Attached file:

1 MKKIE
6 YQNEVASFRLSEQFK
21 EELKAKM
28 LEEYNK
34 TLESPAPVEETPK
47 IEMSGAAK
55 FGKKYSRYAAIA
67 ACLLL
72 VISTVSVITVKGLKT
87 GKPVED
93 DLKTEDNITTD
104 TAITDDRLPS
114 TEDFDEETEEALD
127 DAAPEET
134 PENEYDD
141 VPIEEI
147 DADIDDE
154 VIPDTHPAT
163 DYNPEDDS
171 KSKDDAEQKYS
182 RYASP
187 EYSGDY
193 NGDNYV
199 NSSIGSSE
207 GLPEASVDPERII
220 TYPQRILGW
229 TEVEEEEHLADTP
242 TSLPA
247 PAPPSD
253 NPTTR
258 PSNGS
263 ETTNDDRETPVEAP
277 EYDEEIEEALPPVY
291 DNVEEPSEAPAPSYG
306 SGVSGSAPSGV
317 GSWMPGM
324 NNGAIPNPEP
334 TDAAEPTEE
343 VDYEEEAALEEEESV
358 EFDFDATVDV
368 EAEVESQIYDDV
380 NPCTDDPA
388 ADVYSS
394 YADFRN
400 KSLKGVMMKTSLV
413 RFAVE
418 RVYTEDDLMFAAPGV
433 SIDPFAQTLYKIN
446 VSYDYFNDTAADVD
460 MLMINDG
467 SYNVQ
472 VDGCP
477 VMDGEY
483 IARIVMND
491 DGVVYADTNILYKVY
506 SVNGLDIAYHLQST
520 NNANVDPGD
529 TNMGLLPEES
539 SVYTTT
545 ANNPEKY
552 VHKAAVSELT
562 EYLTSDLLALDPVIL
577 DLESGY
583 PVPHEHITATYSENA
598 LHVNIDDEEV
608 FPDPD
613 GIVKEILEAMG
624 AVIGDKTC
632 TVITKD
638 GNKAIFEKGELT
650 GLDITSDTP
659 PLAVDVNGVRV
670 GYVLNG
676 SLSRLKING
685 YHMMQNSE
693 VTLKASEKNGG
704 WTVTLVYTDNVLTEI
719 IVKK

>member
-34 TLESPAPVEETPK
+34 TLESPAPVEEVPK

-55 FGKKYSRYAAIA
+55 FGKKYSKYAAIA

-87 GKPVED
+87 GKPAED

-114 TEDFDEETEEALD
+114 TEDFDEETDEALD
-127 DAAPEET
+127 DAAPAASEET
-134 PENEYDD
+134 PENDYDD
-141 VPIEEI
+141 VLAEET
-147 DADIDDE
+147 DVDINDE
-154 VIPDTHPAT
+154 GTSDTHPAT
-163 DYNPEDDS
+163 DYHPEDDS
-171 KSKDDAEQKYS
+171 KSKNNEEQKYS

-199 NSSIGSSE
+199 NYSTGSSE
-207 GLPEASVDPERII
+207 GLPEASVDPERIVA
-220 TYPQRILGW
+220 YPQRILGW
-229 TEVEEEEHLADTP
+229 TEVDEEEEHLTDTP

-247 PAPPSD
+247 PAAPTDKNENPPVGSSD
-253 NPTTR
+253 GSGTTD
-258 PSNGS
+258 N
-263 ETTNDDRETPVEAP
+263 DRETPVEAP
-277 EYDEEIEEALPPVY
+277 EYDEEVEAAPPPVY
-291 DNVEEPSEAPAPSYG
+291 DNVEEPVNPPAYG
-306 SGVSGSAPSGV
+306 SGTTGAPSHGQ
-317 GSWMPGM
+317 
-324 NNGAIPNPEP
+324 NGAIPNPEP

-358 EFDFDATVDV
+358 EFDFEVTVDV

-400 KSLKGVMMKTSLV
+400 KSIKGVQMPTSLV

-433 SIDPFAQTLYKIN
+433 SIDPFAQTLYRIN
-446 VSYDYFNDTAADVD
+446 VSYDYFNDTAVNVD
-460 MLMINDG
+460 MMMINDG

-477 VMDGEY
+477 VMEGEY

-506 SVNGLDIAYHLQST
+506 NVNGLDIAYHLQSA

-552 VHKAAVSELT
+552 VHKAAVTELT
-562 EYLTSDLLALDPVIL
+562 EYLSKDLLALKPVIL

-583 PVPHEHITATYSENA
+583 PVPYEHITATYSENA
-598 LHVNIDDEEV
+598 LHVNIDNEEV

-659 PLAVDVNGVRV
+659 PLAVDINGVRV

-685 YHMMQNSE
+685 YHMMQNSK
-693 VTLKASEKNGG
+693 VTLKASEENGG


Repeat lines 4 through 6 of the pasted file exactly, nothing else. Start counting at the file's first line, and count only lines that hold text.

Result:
28 LEEYNK
34 TLESPAPVEETPK
47 IEMSGAAK